By Claudia Quesito
Learning or refining a language with native speakers, surrounded by art or nature, having a blast … sounds like a good idea, doesn’t it? After the last two years, traveling and meeting people looks more enticing than ever.
Some restrictions are still in place in certain areas, but with that in mind, it’s time to plan your Summer 2022 Bucket List! Ready for some inspiration? Keep reading!
Summer music events in Europe
If you’re into music, and you happen to be in France practicing your français, you might check out We Love Green.
It’s a two-day event held in a Parisian park. Its 2022 line-up features hip-hop, indie, electro, and pop rock bands. Why “Green”? Because the festival is also a think tank where scientists, activists, and artists can exchange their insights to foster environmental innovation. If you’d prefer to add a pinch of history to your playlist instead, consider the Festival de Nîmes.
Some big music names perform at this festival in the majestic Nîmes Arena, a Roman amphitheater built in 70 CE.
Did the mention of Romans make your I’d-love-to-practice-my-Italian alert go off? Well, Italy also has a rich summer festival program.
Let it bring you to some surprising places, like spectacular Ortigia. This tiny island, which also forms the historical center of Siracusa, in Sicily, hosts the Ortigia Sound System. Or you might consider something more traditional, like Umbria Jazz in Perugia.
Our tour continues with the German-speaking countries, where music festivals are a very summery thing as well. After two years, the twin mega-festivals Rock Am Park & Rock Im Ring will be back.
Each artist will play at the two different locations, the Nürburgring racetrack and the Zeppelinfeld in Nuremberg. And, if large events are your cup of tea, Nova Rock, in the Austrian town of Nickelsdorf, might be worth the ride.
Finally, you probably don’t need any extra reasons to go in Spain in addition to summer itself, but it does just fine with music too. Fancy a pop and indie rock line-up, maybe enjoyed on a sweet slope of Bilbao? BBK Live may be your choice.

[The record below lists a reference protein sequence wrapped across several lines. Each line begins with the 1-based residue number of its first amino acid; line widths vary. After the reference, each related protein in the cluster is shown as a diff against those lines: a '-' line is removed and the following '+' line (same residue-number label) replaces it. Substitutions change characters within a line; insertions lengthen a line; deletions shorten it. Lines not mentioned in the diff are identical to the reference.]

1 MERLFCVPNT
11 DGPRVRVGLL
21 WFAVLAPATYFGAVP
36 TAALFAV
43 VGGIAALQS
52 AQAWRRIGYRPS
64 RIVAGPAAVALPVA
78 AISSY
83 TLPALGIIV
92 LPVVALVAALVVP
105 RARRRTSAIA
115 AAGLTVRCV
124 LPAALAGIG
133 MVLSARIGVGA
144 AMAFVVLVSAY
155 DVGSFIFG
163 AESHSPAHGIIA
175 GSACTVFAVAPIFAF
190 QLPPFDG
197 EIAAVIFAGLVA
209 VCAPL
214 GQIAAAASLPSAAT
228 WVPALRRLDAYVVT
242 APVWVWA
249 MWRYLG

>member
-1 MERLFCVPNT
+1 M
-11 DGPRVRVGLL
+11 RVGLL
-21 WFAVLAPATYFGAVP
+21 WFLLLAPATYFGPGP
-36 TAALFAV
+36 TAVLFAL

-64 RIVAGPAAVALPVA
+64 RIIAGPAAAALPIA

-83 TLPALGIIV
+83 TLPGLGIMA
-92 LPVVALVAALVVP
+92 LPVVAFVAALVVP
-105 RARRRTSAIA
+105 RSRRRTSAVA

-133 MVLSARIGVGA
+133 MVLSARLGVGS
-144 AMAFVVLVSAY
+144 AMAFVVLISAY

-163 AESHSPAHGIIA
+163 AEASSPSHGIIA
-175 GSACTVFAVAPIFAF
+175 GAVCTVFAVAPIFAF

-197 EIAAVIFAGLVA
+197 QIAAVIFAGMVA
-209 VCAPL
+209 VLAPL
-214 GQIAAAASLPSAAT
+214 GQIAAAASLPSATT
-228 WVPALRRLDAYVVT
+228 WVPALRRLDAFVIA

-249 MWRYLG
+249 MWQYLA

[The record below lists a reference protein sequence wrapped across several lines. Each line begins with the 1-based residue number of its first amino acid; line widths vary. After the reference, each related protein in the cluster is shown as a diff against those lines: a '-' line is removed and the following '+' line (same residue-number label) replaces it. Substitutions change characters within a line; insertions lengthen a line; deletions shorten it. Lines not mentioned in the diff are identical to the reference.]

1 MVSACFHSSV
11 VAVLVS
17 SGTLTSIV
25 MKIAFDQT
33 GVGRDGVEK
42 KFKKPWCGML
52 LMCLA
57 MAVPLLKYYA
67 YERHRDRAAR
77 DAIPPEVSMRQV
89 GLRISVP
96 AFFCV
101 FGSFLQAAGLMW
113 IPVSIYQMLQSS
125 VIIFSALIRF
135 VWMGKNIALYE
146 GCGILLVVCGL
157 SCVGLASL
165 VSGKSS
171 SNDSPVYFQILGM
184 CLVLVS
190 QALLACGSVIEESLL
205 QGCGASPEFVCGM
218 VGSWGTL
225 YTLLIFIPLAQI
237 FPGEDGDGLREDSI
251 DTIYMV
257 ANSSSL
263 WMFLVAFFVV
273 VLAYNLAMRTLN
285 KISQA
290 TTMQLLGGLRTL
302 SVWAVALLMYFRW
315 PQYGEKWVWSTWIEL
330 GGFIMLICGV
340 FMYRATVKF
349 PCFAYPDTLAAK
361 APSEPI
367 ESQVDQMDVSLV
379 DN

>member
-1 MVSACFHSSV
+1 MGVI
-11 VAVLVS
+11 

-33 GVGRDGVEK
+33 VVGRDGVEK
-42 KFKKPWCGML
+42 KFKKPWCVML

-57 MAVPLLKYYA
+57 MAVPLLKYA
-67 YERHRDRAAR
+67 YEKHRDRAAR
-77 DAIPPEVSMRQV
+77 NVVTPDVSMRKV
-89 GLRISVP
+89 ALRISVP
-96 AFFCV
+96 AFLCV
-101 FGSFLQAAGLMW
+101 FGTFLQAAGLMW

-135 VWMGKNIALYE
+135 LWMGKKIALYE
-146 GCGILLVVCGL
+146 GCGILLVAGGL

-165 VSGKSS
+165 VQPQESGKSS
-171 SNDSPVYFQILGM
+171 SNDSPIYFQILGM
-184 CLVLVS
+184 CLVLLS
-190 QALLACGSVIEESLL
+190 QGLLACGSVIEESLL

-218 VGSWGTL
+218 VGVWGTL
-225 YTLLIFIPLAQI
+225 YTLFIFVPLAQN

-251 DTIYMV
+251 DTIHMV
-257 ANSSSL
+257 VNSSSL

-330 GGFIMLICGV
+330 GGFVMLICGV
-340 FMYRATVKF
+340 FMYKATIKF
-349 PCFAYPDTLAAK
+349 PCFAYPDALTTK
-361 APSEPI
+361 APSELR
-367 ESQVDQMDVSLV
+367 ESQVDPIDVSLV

A compelling alternative might be the Vida Festival, held in the ancient, woodsy Masia de Can Parellada, just south of Barcelona.
Old-school nature-, art-, or history-filled destinations
As obvious as it sounds, Europe is filled with art, history, and architecture. You’ll find a lovely town, a picturesque piazza, or amazing ruins from the Romans pretty much wherever you go.
For the high-flyers, there’s even a place where you can practice three languages—Italian, French, and German—and experience all of the above. It’s Switzerland! Located in the heart of Europe, this unique country offers a great variety of landscapes: mountains (of course!), lakes, waterfalls, and spectacular hiking trails.
If you’re more of an urban type of traveler, you’ll have an ample choice of cities. Here are a few picks: Visit Geneve to practice French and immerse yourself in the center of worldwide diplomacy.
Stop in Locarno to speak Italian and watch movies at the central Piazza Grande. In Zürich, you can speak Swiss German, stroll around Niederdorf, and enjoy sliced meat Zürich style or Züri-Gschnätzlets.
Off-the-beaten path countries
Finally, you might want to refine your language skills in some unusual, less-visited places. Italian, for instance, is spoken in Istria, a peninsula shared by three countries: Italy, Slovenia, and Croatia, which has the largest portion.
Istria has been deeply influenced by the Italian language and culture because the ancient Repubblica di Venezia conquered some of its towns. In more recent history, the area’s ownership was long disputed during and after WWII.
Eventually, the current borders were established, but the cultural connections with Italy are still strong.
Next, did you know that there’s only one African country where Spanish is an official language? It’s Equatorial Guinea. Located on the west coast of central Africa, the country used to be a Spanish colony, and Spanish is still the most widely spoken language. Equatoguinean Spanish, as this variant is called, is spoken by over 1 million people (out of a population of 1.4 million).
While there, you might want to check out Malabo National Park, or the colonial quarter and the Catedral de Santa Isabel in Malabo, the capital. Or you could watch nesting turtles on one of the remote beaches of the island of Bioko.
As for French, why not head to Madagascar? This former French colony, independent since 1960, has two official languages: French, of course, and Malagasy.
Must-sees include the famous Nosy Be Island, with its giant turtles and magnificent vegetation; Lemur’s Park; and the capital, Antananarivo, with its Rova Palace Complex. There are plenty of options for enjoying this magical country and interacting with locals, plus lots of wildlife.
Finally, sticking to Africa, you can polish your Deutsch in Namibia. In this former German colony, the German influence has left a deep mark, especially in urban areas.
German is one of the official languages, although it is spoken primarily by very few people; the most common language being Oshiwambo.
Many people, however, do speak German—specifically the Namdeutsch variant—as a second or third language. You could take the most amazing selfies at the highest dunes in the world at Sossusvlei. Or you could just be lost for words at the sight of the incredible wildlife in Etosha National Park.
The world is a pretty amazing place, and your favorite language might just be spoken in the most unexpected towns. Go find them, and let us know—or see!
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